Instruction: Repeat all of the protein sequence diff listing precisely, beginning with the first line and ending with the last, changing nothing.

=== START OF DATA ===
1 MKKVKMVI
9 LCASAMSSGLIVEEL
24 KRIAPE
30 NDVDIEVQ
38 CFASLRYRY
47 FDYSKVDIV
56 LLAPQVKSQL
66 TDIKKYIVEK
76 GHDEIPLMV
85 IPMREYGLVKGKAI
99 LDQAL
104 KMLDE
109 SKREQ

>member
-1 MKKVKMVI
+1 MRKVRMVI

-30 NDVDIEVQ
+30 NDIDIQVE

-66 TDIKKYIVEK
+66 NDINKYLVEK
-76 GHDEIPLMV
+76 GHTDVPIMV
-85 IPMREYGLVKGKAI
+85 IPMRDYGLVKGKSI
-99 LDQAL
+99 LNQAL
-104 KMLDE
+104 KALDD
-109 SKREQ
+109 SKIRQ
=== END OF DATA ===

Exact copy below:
1 MKKVKMVI
9 LCASAMSSGLIVEEL
24 KRIAPE
30 NDVDIEVQ
38 CFASLRYRY
47 FDYSKVDIV
56 LLAPQVKSQL
66 TDIKKYIVEK
76 GHDEIPLMV
85 IPMREYGLVKGKAI
99 LDQAL
104 KMLDE
109 SKREQ

>member
-1 MKKVKMVI
+1 MRKVRMVI

-30 NDVDIEVQ
+30 NDIDIQVE

-66 TDIKKYIVEK
+66 NDINKYLVEK
-76 GHDEIPLMV
+76 GHTDVPIMV
-85 IPMREYGLVKGKAI
+85 IPMRDYGLVKGKSI
-99 LDQAL
+99 LNQAL
-104 KMLDE
+104 KALDD
-109 SKREQ
+109 SKIRQ